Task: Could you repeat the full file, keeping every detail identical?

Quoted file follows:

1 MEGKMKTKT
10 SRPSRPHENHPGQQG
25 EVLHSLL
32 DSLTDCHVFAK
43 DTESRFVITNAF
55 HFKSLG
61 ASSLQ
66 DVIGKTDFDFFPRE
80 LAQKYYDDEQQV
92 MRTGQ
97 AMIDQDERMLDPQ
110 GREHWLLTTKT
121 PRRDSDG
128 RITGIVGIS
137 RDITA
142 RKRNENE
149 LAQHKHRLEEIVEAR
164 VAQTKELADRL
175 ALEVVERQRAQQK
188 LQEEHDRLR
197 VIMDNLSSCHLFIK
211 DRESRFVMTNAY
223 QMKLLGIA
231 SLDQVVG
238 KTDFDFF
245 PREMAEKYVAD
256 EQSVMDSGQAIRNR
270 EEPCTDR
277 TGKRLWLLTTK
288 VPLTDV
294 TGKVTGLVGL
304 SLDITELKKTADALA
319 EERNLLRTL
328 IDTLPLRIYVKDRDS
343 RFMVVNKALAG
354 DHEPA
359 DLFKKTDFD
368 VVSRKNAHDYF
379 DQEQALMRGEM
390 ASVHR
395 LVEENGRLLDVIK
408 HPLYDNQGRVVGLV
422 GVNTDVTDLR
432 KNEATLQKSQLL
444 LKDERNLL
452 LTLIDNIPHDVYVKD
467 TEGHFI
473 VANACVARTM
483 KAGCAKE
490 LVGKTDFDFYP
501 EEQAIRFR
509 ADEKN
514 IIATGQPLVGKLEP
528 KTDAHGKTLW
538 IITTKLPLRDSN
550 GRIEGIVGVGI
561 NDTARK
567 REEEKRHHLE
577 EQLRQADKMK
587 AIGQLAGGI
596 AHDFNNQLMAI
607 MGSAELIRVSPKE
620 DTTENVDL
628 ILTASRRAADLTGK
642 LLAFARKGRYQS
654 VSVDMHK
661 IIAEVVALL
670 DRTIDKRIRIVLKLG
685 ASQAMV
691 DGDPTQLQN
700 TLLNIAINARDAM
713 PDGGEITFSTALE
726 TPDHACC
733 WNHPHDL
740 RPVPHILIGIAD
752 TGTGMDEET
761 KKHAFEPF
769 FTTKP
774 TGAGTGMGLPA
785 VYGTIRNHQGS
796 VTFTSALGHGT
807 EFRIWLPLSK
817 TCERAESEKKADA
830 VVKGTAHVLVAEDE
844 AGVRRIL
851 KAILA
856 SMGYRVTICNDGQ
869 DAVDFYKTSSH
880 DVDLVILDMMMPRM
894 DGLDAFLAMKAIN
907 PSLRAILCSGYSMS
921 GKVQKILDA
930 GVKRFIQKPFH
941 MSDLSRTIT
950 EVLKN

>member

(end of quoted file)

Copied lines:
1 MEGKMKTKT
10 SRPSRPHENHPGQQG
25 EVLHSLL
32 DSLTDCHVFAK
43 DTESRFVITNAF
55 HFKSLG
61 ASSLQ
66 DVIGKTDFDFFPRE
80 LAQKYYDDEQQV
92 MRTGQ
97 AMIDQDERMLDPQ
110 GREHWLLTTKT
121 PRRDSDG
128 RITGIVGIS
137 RDITA
142 RKRNENE
149 LAQHKHRLEEIVEAR
164 VAQTKELADRL
175 ALEVVERQRAQQK
188 LQEEHDRLR
197 VIMDNLSSCHLFIK
211 DRESRFVMTNAY
223 QMKLLGIA
231 SLDQVVG
238 KTDFDFF
245 PREMAEKYVAD
256 EQSVMDSGQAIRNR
270 EEPCTDR
277 TGKRLWLLTTK
288 VPLTDV
294 TGKVTGLVGL
304 SLDITELKKTADALA
319 EERNLLRTL
328 IDTLPLRIYVKDRDS
343 RFMVVNKALAG
354 DHEPA
359 DLFKKTDFD
368 VVSRKNAHDYF
379 DQEQALMRGEM
390 ASVHR
395 LVEENGRLLDVIK
408 HPLYDNQGRVVGLV
422 GVNTDVTDLR
432 KNEATLQKSQLL
444 LKDERNLL
452 LTLIDNIPHDVYVKD
467 TEGHFI
473 VANACVARTM
483 KAGCAKE
490 LVGKTDFDFYP
501 EEQAIRFR
509 ADEKN
514 IIATGQPLVGKLEP
528 KTDAHGKTLW
538 IITTKLPLRDSN
550 GRIEGIVGVGI
561 NDTARK
567 REEEKRHHLE
577 EQLRQADKMK
587 AIGQLAGGI
596 AHDFNNQLMAI
607 MGSAELIRVSPKE
620 DTTENVDL
628 ILTASRRAADLTGK
642 LLAFARKGRYQS
654 VSVDMHK
661 IIAEVVALL
670 DRTIDKRIRIVLKLG
685 ASQAMV
691 DGDPTQLQN
700 TLLNIAINARDAM
713 PDGGEITFSTALE
726 TPDHACC
733 WNHPHDL
740 RPVPHILIGIAD
752 TGTGMDEET
761 KKHAFEPF
769 FTTKP
774 TGAGTGMGLPA
785 VYGTIRNHQGS
796 VTFTSALGHGT
807 EFRIWLPLSK
817 TCERAESEKKADA
830 VVKGTAHVLVAEDE
844 AGVRRIL
851 KAILA
856 SMGYRVTICNDGQ
869 DAVDFYKTSSH
880 DVDLVILDMMMPRM
894 DGLDAFLAMKAIN
907 PSLRAILCSGYSMS
921 GKVQKILDA
930 GVKRFIQKPFH
941 MSDLSRTIT
950 EVLKN

>member